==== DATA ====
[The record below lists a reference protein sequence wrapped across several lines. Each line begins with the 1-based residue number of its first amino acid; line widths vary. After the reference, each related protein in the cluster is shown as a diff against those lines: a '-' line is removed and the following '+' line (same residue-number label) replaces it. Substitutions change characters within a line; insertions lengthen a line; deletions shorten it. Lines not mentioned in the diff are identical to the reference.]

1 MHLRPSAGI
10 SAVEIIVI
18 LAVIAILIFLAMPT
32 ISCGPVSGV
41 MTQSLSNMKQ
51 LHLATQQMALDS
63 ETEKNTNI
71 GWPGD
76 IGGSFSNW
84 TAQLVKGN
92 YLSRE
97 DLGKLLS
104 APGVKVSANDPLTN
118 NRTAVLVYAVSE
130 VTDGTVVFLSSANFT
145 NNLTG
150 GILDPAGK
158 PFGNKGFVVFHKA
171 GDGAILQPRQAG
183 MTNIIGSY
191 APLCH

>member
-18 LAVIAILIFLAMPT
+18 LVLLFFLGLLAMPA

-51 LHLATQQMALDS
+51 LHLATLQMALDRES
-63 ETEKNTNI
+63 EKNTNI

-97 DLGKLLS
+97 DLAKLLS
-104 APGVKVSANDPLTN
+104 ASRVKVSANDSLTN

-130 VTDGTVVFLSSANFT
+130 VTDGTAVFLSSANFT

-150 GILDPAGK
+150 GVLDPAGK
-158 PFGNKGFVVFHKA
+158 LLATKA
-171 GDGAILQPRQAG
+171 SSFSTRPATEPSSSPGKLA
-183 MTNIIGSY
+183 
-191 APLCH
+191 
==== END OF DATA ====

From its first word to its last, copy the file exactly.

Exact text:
[The record below lists a reference protein sequence wrapped across several lines. Each line begins with the 1-based residue number of its first amino acid; line widths vary. After the reference, each related protein in the cluster is shown as a diff against those lines: a '-' line is removed and the following '+' line (same residue-number label) replaces it. Substitutions change characters within a line; insertions lengthen a line; deletions shorten it. Lines not mentioned in the diff are identical to the reference.]

1 MHLRPSAGI
10 SAVEIIVI
18 LAVIAILIFLAMPT
32 ISCGPVSGV
41 MTQSLSNMKQ
51 LHLATQQMALDS
63 ETEKNTNI
71 GWPGD
76 IGGSFSNW
84 TAQLVKGN
92 YLSRE
97 DLGKLLS
104 APGVKVSANDPLTN
118 NRTAVLVYAVSE
130 VTDGTVVFLSSANFT
145 NNLTG
150 GILDPAGK
158 PFGNKGFVVFHKA
171 GDGAILQPRQAG
183 MTNIIGSY
191 APLCH

>member
-18 LAVIAILIFLAMPT
+18 LVLLFFLGLLAMPA

-51 LHLATQQMALDS
+51 LHLATLQMALDRES
-63 ETEKNTNI
+63 EKNTNI

-97 DLGKLLS
+97 DLAKLLS
-104 APGVKVSANDPLTN
+104 ASRVKVSANDSLTN

-130 VTDGTVVFLSSANFT
+130 VTDGTAVFLSSANFT

-150 GILDPAGK
+150 GVLDPAGK
-158 PFGNKGFVVFHKA
+158 LLATKA
-171 GDGAILQPRQAG
+171 SSFSTRPATEPSSSPGKLA
-183 MTNIIGSY
+183 
-191 APLCH
+191 